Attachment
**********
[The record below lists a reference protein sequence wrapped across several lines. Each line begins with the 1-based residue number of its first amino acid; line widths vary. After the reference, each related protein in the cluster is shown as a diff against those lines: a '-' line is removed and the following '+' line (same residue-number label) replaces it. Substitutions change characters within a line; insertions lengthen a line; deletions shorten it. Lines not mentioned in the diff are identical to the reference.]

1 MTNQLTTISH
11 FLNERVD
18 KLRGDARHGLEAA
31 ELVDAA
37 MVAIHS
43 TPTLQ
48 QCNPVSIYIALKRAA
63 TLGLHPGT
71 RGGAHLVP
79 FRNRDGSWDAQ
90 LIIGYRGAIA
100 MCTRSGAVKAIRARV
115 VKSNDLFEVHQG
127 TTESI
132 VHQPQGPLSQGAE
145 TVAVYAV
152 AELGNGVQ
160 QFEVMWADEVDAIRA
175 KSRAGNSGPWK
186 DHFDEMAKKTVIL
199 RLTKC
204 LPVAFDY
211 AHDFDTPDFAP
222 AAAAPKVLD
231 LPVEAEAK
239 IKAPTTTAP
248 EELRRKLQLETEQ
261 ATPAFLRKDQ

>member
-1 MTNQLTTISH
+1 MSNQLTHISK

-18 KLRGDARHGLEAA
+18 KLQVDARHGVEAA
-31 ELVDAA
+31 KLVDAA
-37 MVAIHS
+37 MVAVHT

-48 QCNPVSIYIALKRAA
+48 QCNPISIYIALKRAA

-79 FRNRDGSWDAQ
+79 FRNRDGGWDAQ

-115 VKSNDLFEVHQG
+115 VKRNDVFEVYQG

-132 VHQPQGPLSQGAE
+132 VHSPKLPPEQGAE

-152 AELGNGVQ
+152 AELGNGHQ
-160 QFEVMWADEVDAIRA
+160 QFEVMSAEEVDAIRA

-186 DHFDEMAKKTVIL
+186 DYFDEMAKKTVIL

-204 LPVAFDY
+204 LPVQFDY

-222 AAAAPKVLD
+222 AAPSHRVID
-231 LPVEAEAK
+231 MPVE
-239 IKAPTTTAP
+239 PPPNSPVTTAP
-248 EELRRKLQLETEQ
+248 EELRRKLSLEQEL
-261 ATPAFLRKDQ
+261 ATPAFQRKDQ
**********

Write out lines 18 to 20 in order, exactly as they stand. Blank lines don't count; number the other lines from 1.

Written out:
152 AELGNGVQ
160 QFEVMWADEVDAIRA
175 KSRAGNSGPWK